Health: Sick notes

The fear of contracting a nasty disease in India is matched by the prospect of multiple needle attack. By Robert Verkaik

"And ninthly," said the doctor from the Medical Advisory Service for Travellers Abroad (Masta), "you might consider an injection for Japanese B Encephalitis."

Friends had already warned me that the biggest deterrent to going on a tropical holiday wasn't the fear of disease but the recommended immunisation programme (which, depending upon where you live, can cost anything up to pounds 60).

The prospect of contracting any one of nine diseases during my holiday to India was worry enough. But since all, bar one, require an inoculation injection, not only would I run out of limbs (and both buttocks) but also there was little doubt I was going to suffer pain in this country irrespective of what I caught in India.

Dr Peter Barrett, senior medical advisor to Masta, continued his account of the extent of the outbreak of Japanese B encephalitis. Somehow I knew that the impact of a virus designed by the Japanese wasn't going to be same as, say, Spanish flu.

In fact, the latest death toll had reached 28 in the Kerala state of India - the very region I had planned to visit. "No tourists yet, just locals," said the doctor trying to reassure me.

I made an appointment to see the nurse at my surgery. By negotiation ("I promise not to go anywhere that might bring me in contact with yellow fever"), I managed to cut my quota to three jabs - hep A, typhoid and polio. The nurse didn't mention Japanese B; neither did I. Instead, I decided to change my plans and visit one of the other equally alluring, but less infected, parts of India.

Apart from the yellow fever vaccine, I had also ducked out of rabies (two or three jabs recommended before departure) and hepatitis B, neither of which are compulsory but recommended for 100 per cent safety. I managed to convince the nurse I was still covered for TB and tetanus.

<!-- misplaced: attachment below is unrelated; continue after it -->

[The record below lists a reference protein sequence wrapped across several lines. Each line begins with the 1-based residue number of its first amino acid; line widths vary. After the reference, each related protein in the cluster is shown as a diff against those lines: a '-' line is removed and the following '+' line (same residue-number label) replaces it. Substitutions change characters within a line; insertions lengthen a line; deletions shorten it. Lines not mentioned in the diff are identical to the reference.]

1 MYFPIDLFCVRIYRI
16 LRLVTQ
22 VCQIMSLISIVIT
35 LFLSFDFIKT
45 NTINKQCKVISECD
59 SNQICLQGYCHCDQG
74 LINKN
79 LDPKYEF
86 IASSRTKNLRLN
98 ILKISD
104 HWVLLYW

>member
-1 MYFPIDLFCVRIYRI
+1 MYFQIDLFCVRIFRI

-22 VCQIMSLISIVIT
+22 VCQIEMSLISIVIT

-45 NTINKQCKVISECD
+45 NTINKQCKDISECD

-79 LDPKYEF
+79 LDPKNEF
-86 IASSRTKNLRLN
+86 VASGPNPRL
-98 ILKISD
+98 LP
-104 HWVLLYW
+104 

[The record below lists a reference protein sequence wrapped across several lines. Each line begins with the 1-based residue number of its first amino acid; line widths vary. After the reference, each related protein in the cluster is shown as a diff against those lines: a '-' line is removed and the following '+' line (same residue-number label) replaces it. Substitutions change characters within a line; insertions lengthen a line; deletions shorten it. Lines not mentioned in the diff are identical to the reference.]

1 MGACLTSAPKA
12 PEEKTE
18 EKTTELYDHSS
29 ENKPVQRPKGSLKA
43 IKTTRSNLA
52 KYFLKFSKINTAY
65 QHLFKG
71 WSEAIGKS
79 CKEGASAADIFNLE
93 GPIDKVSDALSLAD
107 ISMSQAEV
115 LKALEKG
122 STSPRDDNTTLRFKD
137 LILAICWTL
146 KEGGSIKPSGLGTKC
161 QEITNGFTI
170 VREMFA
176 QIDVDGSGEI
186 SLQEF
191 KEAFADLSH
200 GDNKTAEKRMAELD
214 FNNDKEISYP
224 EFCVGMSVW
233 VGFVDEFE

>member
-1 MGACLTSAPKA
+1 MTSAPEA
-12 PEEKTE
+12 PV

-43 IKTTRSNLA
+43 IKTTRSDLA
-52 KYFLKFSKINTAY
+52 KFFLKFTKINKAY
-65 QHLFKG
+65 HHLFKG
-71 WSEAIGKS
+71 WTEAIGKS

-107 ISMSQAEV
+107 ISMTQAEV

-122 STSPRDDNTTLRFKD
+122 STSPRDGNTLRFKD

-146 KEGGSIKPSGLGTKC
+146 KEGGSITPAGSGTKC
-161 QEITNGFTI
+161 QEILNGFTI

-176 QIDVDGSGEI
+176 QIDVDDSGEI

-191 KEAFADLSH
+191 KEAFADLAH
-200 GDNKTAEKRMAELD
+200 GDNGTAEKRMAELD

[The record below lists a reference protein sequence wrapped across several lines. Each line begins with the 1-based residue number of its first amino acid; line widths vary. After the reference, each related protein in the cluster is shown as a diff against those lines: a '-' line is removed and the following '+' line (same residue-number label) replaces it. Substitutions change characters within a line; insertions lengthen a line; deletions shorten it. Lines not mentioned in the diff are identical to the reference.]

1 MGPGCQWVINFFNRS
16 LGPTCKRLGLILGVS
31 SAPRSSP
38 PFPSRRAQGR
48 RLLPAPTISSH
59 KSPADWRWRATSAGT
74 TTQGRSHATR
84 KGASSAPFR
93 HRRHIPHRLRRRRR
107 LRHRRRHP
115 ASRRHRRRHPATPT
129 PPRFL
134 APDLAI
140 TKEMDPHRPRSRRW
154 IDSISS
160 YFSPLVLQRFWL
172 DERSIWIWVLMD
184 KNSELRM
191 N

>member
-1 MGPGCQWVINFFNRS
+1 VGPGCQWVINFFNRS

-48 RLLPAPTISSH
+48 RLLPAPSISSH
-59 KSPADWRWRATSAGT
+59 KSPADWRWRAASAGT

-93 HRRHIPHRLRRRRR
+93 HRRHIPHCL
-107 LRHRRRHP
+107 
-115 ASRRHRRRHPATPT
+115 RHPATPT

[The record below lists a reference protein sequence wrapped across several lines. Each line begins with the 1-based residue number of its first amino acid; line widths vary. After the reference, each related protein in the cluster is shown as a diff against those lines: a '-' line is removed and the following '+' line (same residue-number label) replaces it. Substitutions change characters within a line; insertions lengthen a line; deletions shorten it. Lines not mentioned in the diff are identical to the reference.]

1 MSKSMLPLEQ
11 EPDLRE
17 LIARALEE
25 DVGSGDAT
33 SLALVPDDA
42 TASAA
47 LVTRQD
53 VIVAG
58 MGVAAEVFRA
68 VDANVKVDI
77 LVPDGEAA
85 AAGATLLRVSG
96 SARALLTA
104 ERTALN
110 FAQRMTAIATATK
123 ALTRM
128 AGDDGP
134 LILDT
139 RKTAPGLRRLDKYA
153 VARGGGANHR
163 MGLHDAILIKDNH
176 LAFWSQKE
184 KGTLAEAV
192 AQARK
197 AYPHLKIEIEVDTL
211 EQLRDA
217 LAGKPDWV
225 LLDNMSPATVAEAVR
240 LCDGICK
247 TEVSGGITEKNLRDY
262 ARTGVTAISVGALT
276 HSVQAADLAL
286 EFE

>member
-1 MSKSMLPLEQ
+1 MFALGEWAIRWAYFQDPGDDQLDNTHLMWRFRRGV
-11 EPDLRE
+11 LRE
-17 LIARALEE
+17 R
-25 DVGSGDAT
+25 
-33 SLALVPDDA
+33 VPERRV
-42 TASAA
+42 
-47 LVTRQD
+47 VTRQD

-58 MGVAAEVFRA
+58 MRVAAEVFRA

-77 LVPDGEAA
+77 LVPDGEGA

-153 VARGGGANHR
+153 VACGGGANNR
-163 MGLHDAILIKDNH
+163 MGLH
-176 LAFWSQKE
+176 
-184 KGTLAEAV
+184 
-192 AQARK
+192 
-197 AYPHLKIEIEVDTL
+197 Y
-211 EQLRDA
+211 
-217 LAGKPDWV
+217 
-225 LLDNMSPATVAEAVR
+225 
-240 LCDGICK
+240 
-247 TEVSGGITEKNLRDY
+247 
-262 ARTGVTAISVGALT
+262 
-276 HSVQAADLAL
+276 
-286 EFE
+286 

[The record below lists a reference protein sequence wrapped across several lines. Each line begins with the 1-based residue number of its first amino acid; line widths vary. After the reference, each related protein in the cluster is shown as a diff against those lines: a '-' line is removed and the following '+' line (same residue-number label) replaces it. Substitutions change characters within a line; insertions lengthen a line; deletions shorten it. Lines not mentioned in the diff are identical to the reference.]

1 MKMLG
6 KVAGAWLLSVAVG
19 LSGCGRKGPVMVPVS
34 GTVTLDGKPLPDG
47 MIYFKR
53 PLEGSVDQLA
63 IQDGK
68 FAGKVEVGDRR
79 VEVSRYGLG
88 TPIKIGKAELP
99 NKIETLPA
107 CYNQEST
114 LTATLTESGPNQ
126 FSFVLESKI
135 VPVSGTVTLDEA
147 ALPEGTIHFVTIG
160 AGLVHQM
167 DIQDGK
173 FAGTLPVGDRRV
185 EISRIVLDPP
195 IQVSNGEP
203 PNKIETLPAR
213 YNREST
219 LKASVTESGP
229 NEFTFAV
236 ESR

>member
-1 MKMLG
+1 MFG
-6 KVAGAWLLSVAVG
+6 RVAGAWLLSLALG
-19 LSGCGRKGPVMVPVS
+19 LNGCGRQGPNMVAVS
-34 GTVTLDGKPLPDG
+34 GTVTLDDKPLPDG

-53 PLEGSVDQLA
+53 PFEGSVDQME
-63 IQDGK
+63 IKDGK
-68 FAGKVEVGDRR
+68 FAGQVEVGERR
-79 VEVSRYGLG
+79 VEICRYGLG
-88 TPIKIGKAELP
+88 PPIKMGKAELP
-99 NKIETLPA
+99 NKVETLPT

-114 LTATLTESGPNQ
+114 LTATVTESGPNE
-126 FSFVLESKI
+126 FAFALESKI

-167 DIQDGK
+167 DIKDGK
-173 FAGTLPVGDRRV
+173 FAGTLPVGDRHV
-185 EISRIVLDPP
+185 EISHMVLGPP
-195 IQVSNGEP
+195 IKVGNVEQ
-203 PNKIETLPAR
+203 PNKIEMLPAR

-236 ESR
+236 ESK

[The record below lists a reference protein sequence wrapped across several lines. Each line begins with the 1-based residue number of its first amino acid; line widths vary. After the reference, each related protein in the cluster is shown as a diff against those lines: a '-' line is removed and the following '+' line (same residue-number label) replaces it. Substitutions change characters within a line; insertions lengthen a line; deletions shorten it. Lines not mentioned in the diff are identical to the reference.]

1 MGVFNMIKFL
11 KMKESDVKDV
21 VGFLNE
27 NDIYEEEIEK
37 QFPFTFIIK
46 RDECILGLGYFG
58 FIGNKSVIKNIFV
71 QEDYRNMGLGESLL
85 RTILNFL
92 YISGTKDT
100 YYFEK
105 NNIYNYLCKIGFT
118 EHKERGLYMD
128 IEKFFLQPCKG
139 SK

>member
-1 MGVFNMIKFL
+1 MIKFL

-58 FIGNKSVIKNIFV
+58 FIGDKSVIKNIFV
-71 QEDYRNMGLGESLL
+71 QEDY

Having established I was travelling with a male companion the nurse went on to treat me to the de rigueur holiday Aids lecture. It was the second one in a week. The subject had already been more than adequately covered by my girlfriend in her lecture on the many ways you could die from being unfaithful on holiday.

What I hadn't noticed was that the nurse had managed to staple a pack of condoms between two health guide pamphlets which she slipped me as I was leaving. At home these were discovered by my girlfriend who used them as evidence of my real motive for going on holiday. I had the Aids lecture again.

For the sake of a fortnight's holiday in the sun I had already been pricked all over, treated to a succession of increasingly gruesome India health horror stories and spent a month on the rack being mentally tortured by my girlfriend. But my own holiday anxieties pale into insignificance when I heard some of the inquiries Masta has to deal with. One woman who contacted Masta wanted to know whether restricting herself to drinking gin and tonic in India would give her protection against malaria. She reasoned that because quinine, a treatment for malaria, is contained in tonic water a regular dose of G&Ts would ward off any malaria threat.

Dr Barrett was quick to advise her against such a course of treatment. "She would have had to drink such a vast quantity that the last thing she would be worried about would be malaria."

Last year's media reports of a bubonic plague epidemic in India led to an almost hysterical response by holidaymakers which jammed Masta's helplines for three days. "At first, we were advising people to avoid too close contact with people in very crowded places. There was some concern that there could have been bubonic spread through coughing and sneezing," said Dr Barrett.

For me a repetition of any Black Death epidemic would have been the last straw but the doctor assured me the outbreak had died down. He also suggested that I concentrate on an illness almost unavoidable for first- time travellers to India - Delhi belly.

Dr Barrett had recently suffered an attack of Montezuma's revenge in Mexico and so knew what he was talking about. "It can wreck people's holidays," he warned. He recommends a drug called ciprofloxacin the effects of which he describes as "absolutely wonderful". If you take it as soon as you get your first bout, says Dr Barrett, it's an almost guaranteed cure. But of course I know now the only guaranteed cure to a holiday illness is staying at home.

Masta provides 24-hour personal healthcare advice to travellers on 0891 224 100. For queries about malaria, call 0891 600350.

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